There comes a time in life when we decide to take a leap of faith. It can be scary, it can be nerve-wrecking but it can be done. Singer-songwriter Elijah Blake took a leap of faith when he decided to part ways from Def Jam Records, where he released his debut album — Shadows & Diamonds — in 2015. The album featured his smash hit “I Just Wanna,” which has over 38 million streams on Spotify.
While he is grateful for being signed to a prestigious label like Def Jam and managed by Jay Z’s company Roc Nation, Blake felt like he wasn’t completely understood as an artist. In fact, the companies had a different vision for Blake than he did.
“It was kind of like, ‘We want you to be this way,’” Blake explains to Rated R&B over a telephone conversation. “It’s not to say it was a bad thing but it’s kind of like you’re in the middle of this tug-of-war with the label and the management company and everybody around you.”
Now that Blake is independent, he has full creative control over his work — something he cherishes. His sophomore album, Audiology, is out now and truly represents Blake’s artistry. He avoids the trends we may hear in today’s music for something that’s more organic and authentic. “I really wanted the music to have my DNA on every song,” he says. “This is the first project for me that I didn’t give a fuck what anybody said or what anybody wanted me to be.”
Check out our full interview with Elijah Blake where he discusses finding inspiration for Audiology, being a songwriter, being sexually abused as a child, working with Keyshia Cole and more.
RATED R&B: How did you come up with the title Audiology?
ELIJAH: Anyone who knows me or who is familiar with my music knows that I’m heavily influenced and in love with Prince’s artistry. He had an album called Musicology. In order to get to the freedom I inhibited for this project, I had to do a lot of studying of myself and understanding why I am set in my ways sometimes. If you look at biology, the study of life, I just basically put the study of myself in audio form, which is this project.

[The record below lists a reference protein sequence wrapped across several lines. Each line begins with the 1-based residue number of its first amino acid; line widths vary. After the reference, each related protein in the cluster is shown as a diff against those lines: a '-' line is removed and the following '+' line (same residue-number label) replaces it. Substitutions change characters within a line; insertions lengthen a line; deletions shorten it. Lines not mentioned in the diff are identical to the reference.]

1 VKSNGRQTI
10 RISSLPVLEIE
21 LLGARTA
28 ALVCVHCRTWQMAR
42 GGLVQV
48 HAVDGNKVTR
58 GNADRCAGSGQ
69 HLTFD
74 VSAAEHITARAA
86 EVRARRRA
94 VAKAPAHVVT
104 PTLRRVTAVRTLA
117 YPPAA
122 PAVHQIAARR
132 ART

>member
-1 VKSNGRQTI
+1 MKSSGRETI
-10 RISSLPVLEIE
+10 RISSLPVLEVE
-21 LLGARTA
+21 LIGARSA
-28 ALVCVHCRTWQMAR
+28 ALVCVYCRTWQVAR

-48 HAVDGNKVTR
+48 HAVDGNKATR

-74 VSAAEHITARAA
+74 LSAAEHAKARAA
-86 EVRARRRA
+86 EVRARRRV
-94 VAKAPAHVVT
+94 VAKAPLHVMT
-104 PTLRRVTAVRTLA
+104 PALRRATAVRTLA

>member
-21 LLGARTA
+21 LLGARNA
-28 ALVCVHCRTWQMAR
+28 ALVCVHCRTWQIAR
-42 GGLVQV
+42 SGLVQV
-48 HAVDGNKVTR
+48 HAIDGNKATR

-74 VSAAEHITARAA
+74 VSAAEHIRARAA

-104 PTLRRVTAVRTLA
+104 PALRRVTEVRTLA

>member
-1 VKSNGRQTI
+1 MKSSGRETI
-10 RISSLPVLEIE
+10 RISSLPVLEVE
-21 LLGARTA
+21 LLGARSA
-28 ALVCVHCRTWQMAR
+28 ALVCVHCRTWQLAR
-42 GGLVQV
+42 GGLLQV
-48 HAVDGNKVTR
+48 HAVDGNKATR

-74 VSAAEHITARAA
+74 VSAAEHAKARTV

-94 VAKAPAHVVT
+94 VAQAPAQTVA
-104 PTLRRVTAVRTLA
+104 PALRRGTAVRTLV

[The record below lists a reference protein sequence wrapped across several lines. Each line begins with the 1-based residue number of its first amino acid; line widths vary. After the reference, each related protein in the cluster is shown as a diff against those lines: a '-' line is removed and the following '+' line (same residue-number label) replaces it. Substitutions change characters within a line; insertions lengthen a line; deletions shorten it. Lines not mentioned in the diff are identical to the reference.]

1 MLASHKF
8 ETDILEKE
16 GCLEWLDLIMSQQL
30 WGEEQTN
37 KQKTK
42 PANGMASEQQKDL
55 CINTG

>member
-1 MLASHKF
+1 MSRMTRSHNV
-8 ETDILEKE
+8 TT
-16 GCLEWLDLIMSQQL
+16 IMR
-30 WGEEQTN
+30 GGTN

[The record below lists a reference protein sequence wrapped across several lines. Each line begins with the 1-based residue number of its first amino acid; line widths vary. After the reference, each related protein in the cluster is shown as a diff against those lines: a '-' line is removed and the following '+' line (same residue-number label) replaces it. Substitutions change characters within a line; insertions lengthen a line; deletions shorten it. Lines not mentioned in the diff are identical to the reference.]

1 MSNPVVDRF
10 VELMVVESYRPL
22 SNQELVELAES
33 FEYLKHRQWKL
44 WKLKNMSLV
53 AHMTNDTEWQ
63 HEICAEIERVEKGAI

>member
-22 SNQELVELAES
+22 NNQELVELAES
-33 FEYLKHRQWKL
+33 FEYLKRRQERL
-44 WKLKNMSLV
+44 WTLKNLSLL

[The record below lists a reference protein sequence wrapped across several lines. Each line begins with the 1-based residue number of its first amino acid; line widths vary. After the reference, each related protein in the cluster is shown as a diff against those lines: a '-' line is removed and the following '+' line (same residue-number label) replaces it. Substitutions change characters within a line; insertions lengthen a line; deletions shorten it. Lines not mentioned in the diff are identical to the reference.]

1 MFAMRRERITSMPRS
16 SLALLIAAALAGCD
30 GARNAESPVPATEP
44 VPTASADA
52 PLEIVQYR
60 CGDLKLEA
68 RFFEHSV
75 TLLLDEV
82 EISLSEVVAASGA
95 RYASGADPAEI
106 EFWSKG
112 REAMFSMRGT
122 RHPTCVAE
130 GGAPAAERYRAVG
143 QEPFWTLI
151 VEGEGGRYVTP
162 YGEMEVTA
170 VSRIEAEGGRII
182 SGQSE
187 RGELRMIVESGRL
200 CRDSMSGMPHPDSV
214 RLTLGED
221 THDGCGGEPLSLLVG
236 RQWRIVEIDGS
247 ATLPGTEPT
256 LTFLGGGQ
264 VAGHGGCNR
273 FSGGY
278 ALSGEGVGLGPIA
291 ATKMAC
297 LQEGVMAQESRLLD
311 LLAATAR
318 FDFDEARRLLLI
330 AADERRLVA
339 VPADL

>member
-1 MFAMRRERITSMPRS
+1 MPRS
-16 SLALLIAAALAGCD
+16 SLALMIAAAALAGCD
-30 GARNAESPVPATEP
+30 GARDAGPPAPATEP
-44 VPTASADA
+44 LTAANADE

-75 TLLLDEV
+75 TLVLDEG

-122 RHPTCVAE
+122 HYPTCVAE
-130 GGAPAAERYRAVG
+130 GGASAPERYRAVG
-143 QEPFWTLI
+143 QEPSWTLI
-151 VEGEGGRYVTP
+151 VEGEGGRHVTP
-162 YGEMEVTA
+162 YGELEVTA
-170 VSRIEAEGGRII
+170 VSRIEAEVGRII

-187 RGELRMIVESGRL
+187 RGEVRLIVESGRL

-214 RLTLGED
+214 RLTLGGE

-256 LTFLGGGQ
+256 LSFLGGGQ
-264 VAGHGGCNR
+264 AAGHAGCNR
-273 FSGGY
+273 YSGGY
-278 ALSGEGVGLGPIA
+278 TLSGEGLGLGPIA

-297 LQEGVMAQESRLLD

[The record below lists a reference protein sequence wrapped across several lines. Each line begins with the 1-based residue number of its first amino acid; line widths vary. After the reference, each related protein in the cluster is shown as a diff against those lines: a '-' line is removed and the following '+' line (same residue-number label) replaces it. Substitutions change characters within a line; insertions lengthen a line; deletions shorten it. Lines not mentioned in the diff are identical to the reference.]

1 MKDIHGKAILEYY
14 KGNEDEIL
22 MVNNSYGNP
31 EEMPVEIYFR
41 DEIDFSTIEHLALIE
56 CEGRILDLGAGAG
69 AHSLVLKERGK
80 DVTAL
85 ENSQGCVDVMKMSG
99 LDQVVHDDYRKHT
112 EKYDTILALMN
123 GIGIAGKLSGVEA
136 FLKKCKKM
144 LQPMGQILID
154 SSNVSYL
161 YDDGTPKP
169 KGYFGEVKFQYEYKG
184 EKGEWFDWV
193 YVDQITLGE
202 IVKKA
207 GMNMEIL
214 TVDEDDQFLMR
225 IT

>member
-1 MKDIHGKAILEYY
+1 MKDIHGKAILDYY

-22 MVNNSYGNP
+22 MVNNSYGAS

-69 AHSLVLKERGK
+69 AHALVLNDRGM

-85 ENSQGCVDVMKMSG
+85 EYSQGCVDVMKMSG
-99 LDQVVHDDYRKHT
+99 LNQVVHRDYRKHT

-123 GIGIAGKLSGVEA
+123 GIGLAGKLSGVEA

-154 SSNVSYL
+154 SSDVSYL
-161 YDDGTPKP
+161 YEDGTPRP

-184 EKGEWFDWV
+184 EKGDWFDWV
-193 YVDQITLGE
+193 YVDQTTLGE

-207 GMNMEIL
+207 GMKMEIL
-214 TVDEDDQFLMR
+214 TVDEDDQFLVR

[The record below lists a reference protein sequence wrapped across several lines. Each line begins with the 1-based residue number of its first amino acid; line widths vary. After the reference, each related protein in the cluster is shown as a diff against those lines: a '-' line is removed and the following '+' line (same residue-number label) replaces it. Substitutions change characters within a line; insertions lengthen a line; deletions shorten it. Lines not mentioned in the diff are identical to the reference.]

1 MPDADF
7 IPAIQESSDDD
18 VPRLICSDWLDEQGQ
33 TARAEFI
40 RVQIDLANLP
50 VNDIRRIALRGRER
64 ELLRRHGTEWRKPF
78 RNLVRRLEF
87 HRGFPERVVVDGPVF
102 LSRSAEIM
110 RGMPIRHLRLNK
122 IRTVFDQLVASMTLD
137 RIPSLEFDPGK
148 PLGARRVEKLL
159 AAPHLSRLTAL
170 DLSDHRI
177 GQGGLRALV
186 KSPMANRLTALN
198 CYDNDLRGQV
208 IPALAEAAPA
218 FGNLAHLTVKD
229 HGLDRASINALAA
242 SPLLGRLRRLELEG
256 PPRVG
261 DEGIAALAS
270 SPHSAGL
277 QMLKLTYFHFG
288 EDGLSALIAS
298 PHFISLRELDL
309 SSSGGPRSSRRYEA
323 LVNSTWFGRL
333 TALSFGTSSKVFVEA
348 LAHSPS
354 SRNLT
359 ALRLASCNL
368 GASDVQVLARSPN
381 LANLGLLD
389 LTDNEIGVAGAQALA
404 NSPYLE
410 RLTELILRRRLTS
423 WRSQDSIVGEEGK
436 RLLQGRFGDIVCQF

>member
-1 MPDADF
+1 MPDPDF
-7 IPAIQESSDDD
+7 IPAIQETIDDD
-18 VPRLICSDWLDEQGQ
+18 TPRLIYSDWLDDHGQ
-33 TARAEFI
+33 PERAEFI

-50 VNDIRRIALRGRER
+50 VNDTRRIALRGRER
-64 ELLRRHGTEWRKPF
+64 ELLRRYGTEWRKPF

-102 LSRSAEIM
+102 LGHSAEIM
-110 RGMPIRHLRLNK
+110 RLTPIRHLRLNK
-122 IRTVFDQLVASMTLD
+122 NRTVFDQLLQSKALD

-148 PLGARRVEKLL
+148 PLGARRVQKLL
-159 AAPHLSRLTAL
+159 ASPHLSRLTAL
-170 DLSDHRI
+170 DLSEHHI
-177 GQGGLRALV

RATED R&B: It’s clear you had creative control for this project because the songs you have released haven’t sounded trendy or like trying to chase after radio…
ELIJAH: Thank you so much for even noticing that. It was big to me. I brought in live musicians for everything. I feel like the industry — at the time when they were trying to figure out how to monetize streams — went through this phase where they were like,” Is music really selling? How do we make money from it?” There was a high risk and low reward, so they were basically making everybody make songs they knew for sure would work. So everyone started sounding the same. We were losing everyone’s identity. So for me, I was just like, “Let me go to the shit that made me want to do music and stop worrying about the radio single and what’s going to sell. If it’s true and it connects with an audience, it’s going to work. It might not work right when you want it work, it might not work within the first week but people come back to those projects.
I was at a dinner that No I.D. threw at his house and I got to meet the guy who signed Prince. He was telling me how the first three Prince albums, people didn’t get it at first, but he didn’t give up on him. People came back to it and they were like, “Ah, now it’s genius.”